Some of the Dream Team crew use their actual nicknames. I.E Do Knock, Flipz.
Every year, the world's greatest street dancers fight for a spot to compete in the Battle of the Year, a showcase of some of the best B-Boy's the world has to offer. Year after year, the Koreans prove themselves to be a dominating force, while America suffers the blow of losing 15 years in a row. Disgusted that the home of B-Boying hasn't won in over a decade, hip-hop mogul Dante (Laz Alonso) hires his down-and-out ex-dance partner, Jason Blake (Josh Holloway), to coach a team of dancers that can bring home the BOTY trophy. Having led a basketball team to the championships, Blake (nicknamed W.B, which I'll get to later) knows how to bring young men together to create a team but has left the world of B-Boying behind long ago. Deciding to take the challenge, Blake and his team of hand-picked dancers, including Do Knock (Jon Cruz) and Rooster (Chris Brown), live the next 3 months inside an abandoned juvenile detention facility, fiercely preparing themselves for the Battle of the Year. They may have the talent and the determination, but do they truly stand a chance against the Koreans?
Battle of the Year, from the get-go, is aggravatingly dumb. The tone set here is so dramatic that you'd think lives were on the line. We're introduced to Dante as an infamous Hip-Hop Dancing Icon who has called an embarrassingly important conference over his groundbreaking idea to hire a good coach to lead his team of dancers to the championship. Don't worry, it gets worse. After deciding to hire Blake (nicknamed W.B due to his white skin and ability to dance as well as African Americans earning him the nickname of WonderBread...ugh..) solely based on their previous friendship, Blake drops another groundbreaking idea of building a team of the best dancers in the U.S to create a "Dream Team". Here on out, you can pretty much guess the lines of dialogue before the characters even open their mouths. Before the 5 minute mark, we've already gotten Blake to deliver the horribly cliche' "I'm not that man anymore" and by the end delivers the obligatory "I came to make a team, but in the end, the team made me" speech. Each one as groan worthy as the last.
The remainder of Battle of the Year consists of characters hating each other for no reason and then abandoning said reason because "we're a team". Thanks to the casting talents of one Twinkie Bird (not kidding), the kids mostly hold their own in terms of acting. First and foremost, they are here to dance and showoff their B-Boy abilities and that comes across pretty fast, but they all do a better job than Laz Alonso so I'm willing to forgive. Mixed into the group is the crowd-favorite Chris Brown as Rooster. Chris Brown spends 3/4's of his screentime picking fights with Do-Knock over a girl neither of them are currently dating and the other 1/4th showcasing his skills at dancing. Once again, all great dancers whose main struggle was bringing some form of drama to the screen. They do enough to bring their points across, but not much further than that. Then there's Josh Peck, who plays Franklyn, an avid hip-hop lover who could never compete because he's Jewish. Alright. Franklyn is there to help Blake with the slang, relating to his students and with the choreography. In reality, he's there for comedic relief, which Peck delivers in spades, but enough to where it almost bludgeons you over the head that this is the only reason he was cast in Battle of the Year.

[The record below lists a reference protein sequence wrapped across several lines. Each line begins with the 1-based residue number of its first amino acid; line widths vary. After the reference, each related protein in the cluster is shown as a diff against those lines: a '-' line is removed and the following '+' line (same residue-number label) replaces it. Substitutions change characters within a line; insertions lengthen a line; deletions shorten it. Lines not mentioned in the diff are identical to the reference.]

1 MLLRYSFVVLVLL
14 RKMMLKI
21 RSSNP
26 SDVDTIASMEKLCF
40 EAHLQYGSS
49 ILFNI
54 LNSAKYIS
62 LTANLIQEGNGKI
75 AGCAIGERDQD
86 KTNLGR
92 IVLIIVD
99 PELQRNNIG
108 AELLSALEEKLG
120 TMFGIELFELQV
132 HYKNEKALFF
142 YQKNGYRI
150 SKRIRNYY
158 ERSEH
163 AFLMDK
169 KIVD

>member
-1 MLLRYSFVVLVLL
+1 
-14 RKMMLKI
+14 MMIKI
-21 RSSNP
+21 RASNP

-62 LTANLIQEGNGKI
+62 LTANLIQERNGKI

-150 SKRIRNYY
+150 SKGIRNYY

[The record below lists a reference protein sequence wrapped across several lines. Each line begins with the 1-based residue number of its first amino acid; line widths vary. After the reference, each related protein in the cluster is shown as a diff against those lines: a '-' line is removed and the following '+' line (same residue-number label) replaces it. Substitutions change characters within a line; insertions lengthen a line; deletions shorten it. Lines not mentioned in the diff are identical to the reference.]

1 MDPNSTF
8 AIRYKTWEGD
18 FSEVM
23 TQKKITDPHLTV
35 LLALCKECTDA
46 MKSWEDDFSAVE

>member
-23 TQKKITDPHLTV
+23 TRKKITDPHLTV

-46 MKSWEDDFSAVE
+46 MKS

Following the popular dancing trend, Battle of the Year is being released in both 2D and 3D, with the latter being the format in which I screened. It's clear that the aerial dancing is what is meant to help showcase the 3D, but someone forgot to mention that to Director Benson Lee, who doesn't dare capture any unique shot that would make the dancers jump out of the screen. There's the usual scene (or 20) of dancers throwing their hands at the camera to help you realize Battle of the Year is actually in 3D, but it does nothing but make you wish you didn't drop an extra $4 on the indoor sunglasses. If you enjoyed You Got Served but wished you could wear a pair of Wal-mart brand Oakley's during it, Battle of the Year 3D is the theater experience for you.
Boring, cliche' and unable to laugh at itself, Battle of the Year is one of the worst movies of the year yet still manages to throw in some decent dancing acts from time to time. Now excuse me while I go petition for Josh Peck to quit these horrible movies and star in the horrible movie everyone wants to see, Drake & Josh: The Movie.